One of the great aspects of having a packed tournament season is that you can track how various teams are doing from week to week. In this particular case, DreamHack Austin has ended just in time to serve as the prologue for DreamHack Tours, which begins Friday. Here is the progress of how the teams are doing as they fly from Texas to France. (It should be noted that the event had headset problems so that it was much harder for teams to communicate)
HellRaisers: Prior to StarLadder Kiev, HellRaisers won a lot of games online against notable teams, and its form translated to LAN, where HellRaisers reached the StarLadder semifinals. It was an impressive first showing and a possible portent of things to come. At DreamHack Austin, all that promise came crashing down. The only team HellRaisers beat was Luminosity, an underdog team attending its first event. HellRaisers was soundly defeated by Gambit in a best-of-one on Nuke and wiped out by Heroic in the following best-of-three.
The biggest difference between the two LANs was individual performance. Vlаdуslаv “bondik” Nеchуроrchuk showed at Austin he remained a consistent force for the team. Kirill “ANGE1” Karasiow performed well in his role, too. Yet the other three were unable to repeat the showings they had at Kiev. This is especially worrying for Bence “DeadFox” Böröcz as he is often the star of HellRaisers. This team’s results will suffer as long as DeadFox stays fickle in the fragging department.
Heroic: Heroic’s results at DreamHack Austin were about par for the course. Heroic nearly defeated Gambit on Train in a game that went to triple overtime. It wiped out HellRaisers in the deciding series of the group stage then lost to Immortals in the playoffs. Once again, Valdemar “valde” Bjørn Vangså stood out as the team’s highest impact player. Both Nikolaj “niko” Kristensen and Jakob “jugi” Hansen had good games, but Heroic was unable to get all three stars firing at once on any map. This has been the team’s biggest problem since the start, and Heroic won’t ascend to Tier 1 status as long as its firepower fades in and out.
G2: DreamHack Austin was supposed to be G2’s victory. The French superteam was easily the most venerated team at the event and on paper should have easily outstripped everyone in name value and individual skill. At Starladder Kiev, G2 finally delivered on some of the promise inherent in the lineup. At Austin, we saw that skill shine through, especially from Kenny “KennyS” Schrub and his intimidating dominance with the AWP. Despite that, G2 fell victim to an upset by Gambit, 2-1 in the semifinals.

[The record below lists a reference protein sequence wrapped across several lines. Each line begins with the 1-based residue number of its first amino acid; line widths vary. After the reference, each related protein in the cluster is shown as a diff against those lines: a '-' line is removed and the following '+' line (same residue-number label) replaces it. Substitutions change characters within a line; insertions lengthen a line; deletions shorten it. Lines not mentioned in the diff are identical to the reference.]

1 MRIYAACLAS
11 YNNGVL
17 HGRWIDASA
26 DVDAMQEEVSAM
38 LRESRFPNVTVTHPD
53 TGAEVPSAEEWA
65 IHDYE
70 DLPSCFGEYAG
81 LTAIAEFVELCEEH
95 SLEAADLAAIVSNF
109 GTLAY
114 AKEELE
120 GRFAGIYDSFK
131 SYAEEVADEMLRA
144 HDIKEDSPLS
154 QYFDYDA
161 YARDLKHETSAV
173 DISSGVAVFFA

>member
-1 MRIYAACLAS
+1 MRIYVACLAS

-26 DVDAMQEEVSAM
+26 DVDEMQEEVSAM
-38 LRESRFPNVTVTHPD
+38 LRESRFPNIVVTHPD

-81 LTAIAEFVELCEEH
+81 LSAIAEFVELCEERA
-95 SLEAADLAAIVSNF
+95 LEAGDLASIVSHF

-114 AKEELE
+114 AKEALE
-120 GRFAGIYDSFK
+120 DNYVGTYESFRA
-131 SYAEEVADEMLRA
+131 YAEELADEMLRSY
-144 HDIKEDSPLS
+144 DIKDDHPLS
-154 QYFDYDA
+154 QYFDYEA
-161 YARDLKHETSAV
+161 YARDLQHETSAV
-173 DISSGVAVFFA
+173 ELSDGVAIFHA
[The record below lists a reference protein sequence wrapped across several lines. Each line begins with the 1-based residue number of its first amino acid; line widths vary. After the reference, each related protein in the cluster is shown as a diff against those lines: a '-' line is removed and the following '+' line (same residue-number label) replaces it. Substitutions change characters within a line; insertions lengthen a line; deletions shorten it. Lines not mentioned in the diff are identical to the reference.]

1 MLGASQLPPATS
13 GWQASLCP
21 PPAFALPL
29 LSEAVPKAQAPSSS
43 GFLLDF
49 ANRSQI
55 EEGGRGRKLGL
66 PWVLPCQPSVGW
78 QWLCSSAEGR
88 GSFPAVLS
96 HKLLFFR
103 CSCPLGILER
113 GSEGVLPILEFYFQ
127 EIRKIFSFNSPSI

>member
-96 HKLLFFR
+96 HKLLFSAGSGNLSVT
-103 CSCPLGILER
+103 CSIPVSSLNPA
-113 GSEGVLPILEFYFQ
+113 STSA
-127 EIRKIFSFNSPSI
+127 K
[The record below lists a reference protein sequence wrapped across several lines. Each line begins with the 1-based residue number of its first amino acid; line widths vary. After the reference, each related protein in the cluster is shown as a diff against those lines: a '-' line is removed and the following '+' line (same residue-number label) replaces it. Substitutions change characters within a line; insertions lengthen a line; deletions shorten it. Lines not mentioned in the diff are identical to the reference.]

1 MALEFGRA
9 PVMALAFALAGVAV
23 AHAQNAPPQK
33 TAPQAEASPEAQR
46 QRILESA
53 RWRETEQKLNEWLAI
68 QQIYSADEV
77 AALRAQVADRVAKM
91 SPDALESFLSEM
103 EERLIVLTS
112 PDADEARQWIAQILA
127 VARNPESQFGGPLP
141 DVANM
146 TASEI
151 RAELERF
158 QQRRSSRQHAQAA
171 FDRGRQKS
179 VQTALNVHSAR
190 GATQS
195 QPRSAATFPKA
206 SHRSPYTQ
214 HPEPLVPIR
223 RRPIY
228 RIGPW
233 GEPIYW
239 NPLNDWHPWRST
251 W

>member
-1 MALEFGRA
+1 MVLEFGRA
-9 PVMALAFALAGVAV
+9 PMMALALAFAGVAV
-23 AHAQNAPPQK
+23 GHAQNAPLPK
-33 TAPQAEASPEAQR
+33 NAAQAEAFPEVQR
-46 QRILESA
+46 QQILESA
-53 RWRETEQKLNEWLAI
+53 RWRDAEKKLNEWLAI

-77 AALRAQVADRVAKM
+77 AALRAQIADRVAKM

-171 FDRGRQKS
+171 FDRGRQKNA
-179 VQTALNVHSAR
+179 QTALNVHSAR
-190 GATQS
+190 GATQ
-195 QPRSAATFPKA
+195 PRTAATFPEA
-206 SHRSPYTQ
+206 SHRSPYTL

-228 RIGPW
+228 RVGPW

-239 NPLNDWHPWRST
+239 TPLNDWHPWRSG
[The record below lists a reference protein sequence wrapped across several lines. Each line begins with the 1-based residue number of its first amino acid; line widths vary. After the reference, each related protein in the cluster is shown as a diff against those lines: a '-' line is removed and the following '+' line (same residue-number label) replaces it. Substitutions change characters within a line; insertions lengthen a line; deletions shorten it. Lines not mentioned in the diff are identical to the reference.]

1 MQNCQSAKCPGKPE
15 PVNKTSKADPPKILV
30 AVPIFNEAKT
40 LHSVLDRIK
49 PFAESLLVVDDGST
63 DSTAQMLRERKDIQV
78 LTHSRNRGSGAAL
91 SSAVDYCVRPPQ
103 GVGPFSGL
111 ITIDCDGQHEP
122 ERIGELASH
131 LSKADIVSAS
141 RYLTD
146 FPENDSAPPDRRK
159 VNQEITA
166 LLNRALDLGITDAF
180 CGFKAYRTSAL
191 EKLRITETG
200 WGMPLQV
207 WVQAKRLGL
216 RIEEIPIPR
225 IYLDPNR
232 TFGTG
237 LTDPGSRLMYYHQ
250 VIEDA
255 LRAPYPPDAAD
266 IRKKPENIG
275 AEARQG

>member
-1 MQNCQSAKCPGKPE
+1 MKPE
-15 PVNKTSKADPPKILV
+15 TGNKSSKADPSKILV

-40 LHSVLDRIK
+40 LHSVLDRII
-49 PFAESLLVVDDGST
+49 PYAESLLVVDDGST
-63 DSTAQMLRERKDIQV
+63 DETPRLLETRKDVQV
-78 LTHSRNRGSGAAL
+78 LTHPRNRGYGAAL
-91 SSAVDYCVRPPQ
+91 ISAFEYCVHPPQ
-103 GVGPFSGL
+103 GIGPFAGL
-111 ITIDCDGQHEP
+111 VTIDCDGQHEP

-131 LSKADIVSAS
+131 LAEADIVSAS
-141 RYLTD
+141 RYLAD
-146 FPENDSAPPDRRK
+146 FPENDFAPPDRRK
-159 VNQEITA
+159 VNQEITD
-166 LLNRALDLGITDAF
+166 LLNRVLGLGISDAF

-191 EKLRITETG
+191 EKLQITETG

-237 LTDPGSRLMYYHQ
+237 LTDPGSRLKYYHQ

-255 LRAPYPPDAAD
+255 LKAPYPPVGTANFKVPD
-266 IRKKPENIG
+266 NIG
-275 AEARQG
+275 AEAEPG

If we look at the event as a whole, the two most concerning things are Richard “shox” Papillon’s inconsistency and G2’s T-sides. Shox has flashes of brilliance or halves that are brilliant, but he’s unable to deliver time after time — reminiscent of last year’s results with G2.
The best example of this was on Cobblestone against C9. Shox was having a bad half on T-side and on an eco round, G2 was able to save an AK. As he was the only one with a gun, shox was given leeway to do whatever was necessary to win the round. Once turned loose, he instantly cleared B-site by himself with three crisp headshots to win the round. G2 proceeded to throw fast paced scrimmy attacks against Cloud9 and demolished the CT-side that had caused them so much trouble previously. This was emblematic of their entire tournament run. The skill is clearly there but the structure, teamwork and approach to T-side still need work.
It’s also worth talking about Gambit, which won in Austin. Gambit was supposed to attend Tours but had to back out without being able to secure a visa for Abay “HObbit” Khasenov. It’s a shame Gambit can’t attend because the team is on a great run now. Prior to the CS Summit, there were lingering questions about the breadth of Gambit’s map pool. At that tournament, the team avoided playing Cobble and Overpass as much as possible. It could have been a loss of confidence in those maps (Gambit lost to CLG on Cobble at StarLadder), or it could have been an experiment to test an expanded map pool at a live tournament. Either way, Gambit looked good and reached the finals before losing to SK.
DreamHack Austin was another tournament with a clear favorite in G2. This time, Gambit overcame the favorite and won the series with superior tactics and patience. The map pool for Gambit has gotten a bit better as they are clearly serviceable on Nuke as well. Cobblestone is still its home map, and Overpass remains really good — though we haven’t seen it in a while. It appears Gambit is building up Nuke, Train and Inferno to round out its map pool.
Perhaps the strangest thing about Gambit’s victory was that it wasn’t off the back of a superstar performance from Dauren “AdreN” Kystaubayev. He had an oddly mediocre performance in the playoffs. HObbit continued to deliver, but the real surprises were Rustem “mou” Telepov and Mikhail “Dosia” Stolyarov. Both players seem to found much better form than in previous tournaments and clutched out several tough situations.
These teams (sans Gambit) will once again face off, but the rest of the field will have changed. Natus Vincere will attend Tours, and the matchup between G2 and Na’Vi has yet to happen on LAN. EnVyUs will look to get revenge on G2 and put in a better performance than the clown show it displayed at CS Summit. Finally, Misfits and mousesports will make their LAN debuts at the event. There will plenty to dissect.